Release date: May 4, 2007 (USA), Director: Sarah Polley, Screenplay: Sarah Polley”, and David Wharnsby, editor
My observance: Julie Christie is extraordinary in this role. You can almost see the deterioration of the disease by the expressions on her face as her memories slip and slide away from her. Great acting
“In a real sense, all of life is interrelated. All persons are caught in an inescapable network of mutuality, tied in a single garment of destiny. Whatever affects one directly, affects all indirectly. I can never be what I ought to be until you are what you ought to be, and you can never be what you ought to be until I am what I ought to be. This is the inter-related structure of reality.” ~ Martin Luther King, Jr.
One day while living in upstate New York, I decide to go with a group of friends to Vermont to stay at one of their parents’ home, who are away for the weekend. I am excited about this, because it is a house in the country and it’s mid-October and I know the colors in the surrounding hills will be bursting with colors. However, as usual, I haven’t been sleeping well and so when my friends decide to go for a hike, I feel too weary to join them, and instead, opt to lie down and rest in one of the big, cozy beds.
I must have dozed off, because the next thing I know is complete disorientation and a sensation of being caught in between worlds – the living and the dead, you could say. I feel incapacitated by fear and that is all I know. I don’t even know my name. I look around me and I can’t recognize anything – not the floral bedspreads, the bedside lamps, the room itself. The fear is so intense, yet so familiar, and then I begin to identify its movement and texture and how it relates to seizures. Am I going to have a seizure? The idea of this further frightens me and I grab onto the bed covers, as if holding on to something solid will help me stay here instead of leaving my body. I struggle again, to make sense of my surroundings, but again, I recognize nothing.
I call out again and again, but there’s no answer. My panic rises as I realize I am all alone.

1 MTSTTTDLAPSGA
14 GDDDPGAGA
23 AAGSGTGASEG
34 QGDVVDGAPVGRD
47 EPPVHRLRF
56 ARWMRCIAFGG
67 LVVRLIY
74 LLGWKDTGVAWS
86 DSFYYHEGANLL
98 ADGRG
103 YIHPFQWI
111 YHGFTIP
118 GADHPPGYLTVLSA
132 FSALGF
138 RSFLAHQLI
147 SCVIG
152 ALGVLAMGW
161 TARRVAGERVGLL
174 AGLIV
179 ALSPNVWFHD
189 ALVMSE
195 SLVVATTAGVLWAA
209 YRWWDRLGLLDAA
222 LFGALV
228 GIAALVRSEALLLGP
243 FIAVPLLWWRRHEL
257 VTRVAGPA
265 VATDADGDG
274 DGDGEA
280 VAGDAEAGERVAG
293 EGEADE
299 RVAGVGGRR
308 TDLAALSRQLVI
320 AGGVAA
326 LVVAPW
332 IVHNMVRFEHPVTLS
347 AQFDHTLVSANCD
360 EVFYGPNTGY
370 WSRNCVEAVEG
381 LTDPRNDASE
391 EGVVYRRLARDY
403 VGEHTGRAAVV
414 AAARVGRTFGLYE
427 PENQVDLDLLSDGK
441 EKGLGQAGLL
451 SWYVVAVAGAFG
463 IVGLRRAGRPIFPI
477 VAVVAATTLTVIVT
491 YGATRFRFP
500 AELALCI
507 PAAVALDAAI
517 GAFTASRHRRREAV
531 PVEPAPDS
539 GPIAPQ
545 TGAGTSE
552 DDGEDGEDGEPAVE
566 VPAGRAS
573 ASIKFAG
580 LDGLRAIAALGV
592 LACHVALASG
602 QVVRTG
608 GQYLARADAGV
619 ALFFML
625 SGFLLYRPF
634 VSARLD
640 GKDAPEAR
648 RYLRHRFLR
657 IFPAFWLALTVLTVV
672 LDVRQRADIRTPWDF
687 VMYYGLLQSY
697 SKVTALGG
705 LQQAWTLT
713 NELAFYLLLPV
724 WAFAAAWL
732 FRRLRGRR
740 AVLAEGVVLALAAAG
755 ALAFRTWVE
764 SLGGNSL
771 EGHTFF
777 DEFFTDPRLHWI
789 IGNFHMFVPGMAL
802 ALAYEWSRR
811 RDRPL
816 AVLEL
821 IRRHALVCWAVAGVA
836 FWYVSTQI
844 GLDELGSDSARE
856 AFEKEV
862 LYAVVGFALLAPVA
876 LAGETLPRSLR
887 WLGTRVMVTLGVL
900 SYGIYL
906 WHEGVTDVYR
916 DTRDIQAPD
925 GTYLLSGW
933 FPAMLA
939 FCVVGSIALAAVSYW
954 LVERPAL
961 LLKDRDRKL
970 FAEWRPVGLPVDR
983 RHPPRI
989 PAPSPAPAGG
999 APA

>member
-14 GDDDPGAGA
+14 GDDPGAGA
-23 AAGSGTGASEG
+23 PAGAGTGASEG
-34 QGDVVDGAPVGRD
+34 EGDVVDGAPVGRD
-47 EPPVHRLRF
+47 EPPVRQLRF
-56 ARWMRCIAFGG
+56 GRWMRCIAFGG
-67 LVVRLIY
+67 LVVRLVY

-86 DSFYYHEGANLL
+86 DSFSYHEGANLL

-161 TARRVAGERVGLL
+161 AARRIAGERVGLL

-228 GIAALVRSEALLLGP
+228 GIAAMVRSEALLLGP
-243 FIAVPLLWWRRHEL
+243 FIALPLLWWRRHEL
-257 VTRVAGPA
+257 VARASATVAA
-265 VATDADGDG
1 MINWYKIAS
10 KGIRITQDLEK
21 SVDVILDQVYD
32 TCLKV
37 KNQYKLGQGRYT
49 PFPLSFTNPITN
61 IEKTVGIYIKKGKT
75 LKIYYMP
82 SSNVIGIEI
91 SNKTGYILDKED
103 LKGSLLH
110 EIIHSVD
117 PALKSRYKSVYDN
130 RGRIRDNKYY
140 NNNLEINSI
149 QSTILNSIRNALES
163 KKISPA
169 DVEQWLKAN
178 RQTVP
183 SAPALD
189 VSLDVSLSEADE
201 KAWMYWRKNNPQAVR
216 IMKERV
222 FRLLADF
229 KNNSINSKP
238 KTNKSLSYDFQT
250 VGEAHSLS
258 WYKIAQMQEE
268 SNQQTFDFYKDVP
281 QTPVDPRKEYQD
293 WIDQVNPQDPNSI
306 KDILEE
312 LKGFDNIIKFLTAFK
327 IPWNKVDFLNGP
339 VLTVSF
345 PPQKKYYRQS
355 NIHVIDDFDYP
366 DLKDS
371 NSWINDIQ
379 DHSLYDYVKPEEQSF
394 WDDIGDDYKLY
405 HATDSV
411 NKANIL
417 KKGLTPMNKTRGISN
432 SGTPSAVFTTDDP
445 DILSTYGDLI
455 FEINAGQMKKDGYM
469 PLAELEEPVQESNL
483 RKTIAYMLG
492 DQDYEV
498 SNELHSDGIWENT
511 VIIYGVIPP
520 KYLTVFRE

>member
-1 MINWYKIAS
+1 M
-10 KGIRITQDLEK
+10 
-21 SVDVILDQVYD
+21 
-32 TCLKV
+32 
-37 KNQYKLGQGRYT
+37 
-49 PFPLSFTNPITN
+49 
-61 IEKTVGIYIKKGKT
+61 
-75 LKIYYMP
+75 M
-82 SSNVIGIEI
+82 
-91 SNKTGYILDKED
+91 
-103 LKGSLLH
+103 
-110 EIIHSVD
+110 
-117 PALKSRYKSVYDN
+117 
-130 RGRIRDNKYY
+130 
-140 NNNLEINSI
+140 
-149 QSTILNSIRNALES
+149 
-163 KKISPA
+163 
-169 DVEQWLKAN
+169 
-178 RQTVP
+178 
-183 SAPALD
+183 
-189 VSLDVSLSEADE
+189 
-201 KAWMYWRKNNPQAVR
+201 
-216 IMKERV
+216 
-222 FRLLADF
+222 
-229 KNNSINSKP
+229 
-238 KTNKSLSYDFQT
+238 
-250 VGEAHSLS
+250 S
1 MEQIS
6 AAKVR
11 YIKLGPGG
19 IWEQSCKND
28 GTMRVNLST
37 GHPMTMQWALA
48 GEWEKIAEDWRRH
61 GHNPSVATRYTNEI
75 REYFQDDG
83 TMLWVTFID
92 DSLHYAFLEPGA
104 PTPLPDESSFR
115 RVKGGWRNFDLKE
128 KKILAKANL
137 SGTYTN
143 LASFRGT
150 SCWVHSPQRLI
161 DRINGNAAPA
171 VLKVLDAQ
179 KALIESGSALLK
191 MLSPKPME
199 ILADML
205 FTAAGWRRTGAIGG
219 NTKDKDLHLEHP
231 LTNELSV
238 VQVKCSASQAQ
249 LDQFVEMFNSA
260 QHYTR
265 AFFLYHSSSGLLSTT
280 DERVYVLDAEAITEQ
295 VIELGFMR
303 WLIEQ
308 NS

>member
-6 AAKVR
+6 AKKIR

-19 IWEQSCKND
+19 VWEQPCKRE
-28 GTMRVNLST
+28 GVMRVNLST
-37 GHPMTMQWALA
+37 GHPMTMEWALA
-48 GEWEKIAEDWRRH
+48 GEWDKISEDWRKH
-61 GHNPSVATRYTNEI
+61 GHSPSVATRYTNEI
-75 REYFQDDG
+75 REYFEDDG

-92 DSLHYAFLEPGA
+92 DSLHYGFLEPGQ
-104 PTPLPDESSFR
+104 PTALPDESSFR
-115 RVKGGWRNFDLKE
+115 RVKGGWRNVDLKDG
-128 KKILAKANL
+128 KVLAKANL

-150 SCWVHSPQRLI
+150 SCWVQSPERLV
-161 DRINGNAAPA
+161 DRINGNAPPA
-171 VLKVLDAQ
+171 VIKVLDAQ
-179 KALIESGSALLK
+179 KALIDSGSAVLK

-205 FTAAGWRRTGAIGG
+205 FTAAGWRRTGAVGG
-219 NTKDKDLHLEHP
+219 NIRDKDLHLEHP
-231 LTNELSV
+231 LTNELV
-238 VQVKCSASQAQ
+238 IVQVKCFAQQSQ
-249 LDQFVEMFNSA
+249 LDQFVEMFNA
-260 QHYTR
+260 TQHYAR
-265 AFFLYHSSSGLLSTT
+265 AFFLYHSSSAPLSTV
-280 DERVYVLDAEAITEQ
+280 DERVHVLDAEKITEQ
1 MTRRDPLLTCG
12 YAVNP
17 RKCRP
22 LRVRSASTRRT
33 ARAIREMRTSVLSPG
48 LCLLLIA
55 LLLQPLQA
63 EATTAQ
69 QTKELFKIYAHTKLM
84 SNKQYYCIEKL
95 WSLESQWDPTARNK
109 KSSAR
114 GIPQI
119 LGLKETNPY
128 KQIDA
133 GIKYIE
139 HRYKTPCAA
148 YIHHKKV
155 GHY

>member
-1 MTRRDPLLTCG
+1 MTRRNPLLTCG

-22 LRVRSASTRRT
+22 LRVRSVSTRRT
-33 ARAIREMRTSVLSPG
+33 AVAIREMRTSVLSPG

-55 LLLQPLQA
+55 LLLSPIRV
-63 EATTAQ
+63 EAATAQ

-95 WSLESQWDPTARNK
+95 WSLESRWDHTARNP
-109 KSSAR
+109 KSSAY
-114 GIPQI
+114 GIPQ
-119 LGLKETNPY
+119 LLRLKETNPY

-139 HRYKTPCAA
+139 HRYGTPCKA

After a bit, I remember a phone number, but I have no idea whose it is; but in the midst of my intense confusion, it feels like a life saver. Luckily, there is a phone on the bedside table, and I find I am able to retain the numbers long enough and the ability to punch in the numbers, to complete the call.
Someone picks up. “Hello?” – a woman’s voice.
“H – hello?”, I say tentatively, “Do you know who I am?”
I have happened to call my parents in California and my mother immediately recognized my voice. It is a difficult conversation – for me, because I am trying to form thoughts to put into words, and for her, because she is 3,000 miles away and there is very little she can do to help me. Throughout our exchange, I realize that I had a seizure, not that I was going to have one – a phenomenon that repeats itself throughout my life. Although she cannot help me find out where I am, just knowing what happened and who I am is, for the moment, enough for me to calm down a little. Her voice is an anchor for me, and I hang on to it for dear life.
Soon afterwards, my friends arrive, and I sort out where I am and where I live and other basic information.
The rest of the weekend, though, is spent in recovery. I am depleted through and through. I don’t fit into the human realm, yet. I am just a wounded animal, licking my wounds – a scream lodged in my beaten body.